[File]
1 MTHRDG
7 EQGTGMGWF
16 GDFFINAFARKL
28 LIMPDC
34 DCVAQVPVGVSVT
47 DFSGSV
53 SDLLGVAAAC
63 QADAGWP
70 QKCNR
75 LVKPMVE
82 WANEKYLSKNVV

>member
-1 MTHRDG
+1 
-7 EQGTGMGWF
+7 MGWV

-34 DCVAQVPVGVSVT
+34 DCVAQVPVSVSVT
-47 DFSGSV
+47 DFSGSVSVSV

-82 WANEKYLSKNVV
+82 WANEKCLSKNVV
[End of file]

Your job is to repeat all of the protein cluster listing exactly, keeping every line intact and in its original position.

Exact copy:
1 MTHRDG
7 EQGTGMGWF
16 GDFFINAFARKL
28 LIMPDC
34 DCVAQVPVGVSVT
47 DFSGSV
53 SDLLGVAAAC
63 QADAGWP
70 QKCNR
75 LVKPMVE
82 WANEKYLSKNVV

>member
-1 MTHRDG
+1 
-7 EQGTGMGWF
+7 MGWV

-34 DCVAQVPVGVSVT
+34 DCVAQVPVSVSVT
-47 DFSGSV
+47 DFSGSVSVSV

-82 WANEKYLSKNVV
+82 WANEKCLSKNVV